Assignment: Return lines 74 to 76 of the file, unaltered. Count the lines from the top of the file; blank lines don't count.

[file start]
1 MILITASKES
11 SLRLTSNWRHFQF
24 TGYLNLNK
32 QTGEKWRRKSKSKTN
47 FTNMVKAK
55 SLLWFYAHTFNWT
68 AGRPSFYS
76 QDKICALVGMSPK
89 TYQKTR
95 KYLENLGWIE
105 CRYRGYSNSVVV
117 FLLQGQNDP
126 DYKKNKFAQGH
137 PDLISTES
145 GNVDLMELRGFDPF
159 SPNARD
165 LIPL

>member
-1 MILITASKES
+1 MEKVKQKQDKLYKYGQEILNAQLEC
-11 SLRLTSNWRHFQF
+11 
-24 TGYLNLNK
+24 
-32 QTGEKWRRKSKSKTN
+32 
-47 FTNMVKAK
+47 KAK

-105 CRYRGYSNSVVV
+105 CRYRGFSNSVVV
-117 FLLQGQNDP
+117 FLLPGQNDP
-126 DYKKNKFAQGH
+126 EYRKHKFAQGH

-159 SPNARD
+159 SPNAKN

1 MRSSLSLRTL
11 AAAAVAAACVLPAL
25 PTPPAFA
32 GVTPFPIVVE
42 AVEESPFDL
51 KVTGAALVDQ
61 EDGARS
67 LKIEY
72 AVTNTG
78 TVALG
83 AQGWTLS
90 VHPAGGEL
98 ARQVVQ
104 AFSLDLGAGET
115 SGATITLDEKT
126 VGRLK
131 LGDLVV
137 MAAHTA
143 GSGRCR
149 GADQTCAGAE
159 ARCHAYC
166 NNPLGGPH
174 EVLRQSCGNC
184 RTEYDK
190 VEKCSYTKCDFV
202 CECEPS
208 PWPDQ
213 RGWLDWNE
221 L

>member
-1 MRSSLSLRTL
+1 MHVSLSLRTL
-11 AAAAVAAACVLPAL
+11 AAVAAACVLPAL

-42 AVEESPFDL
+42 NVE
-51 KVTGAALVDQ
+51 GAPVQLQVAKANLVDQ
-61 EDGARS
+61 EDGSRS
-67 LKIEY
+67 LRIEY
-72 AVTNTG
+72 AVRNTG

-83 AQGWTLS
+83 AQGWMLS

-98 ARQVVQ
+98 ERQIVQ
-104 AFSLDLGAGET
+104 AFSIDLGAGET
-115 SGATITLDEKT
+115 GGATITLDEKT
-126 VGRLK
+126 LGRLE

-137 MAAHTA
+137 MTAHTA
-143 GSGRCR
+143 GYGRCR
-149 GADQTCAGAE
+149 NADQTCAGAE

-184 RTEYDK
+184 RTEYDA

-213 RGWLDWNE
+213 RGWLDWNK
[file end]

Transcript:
+51 GAPVQLQVAKANLVDQ
-61 EDGARS
+61 EDGSRS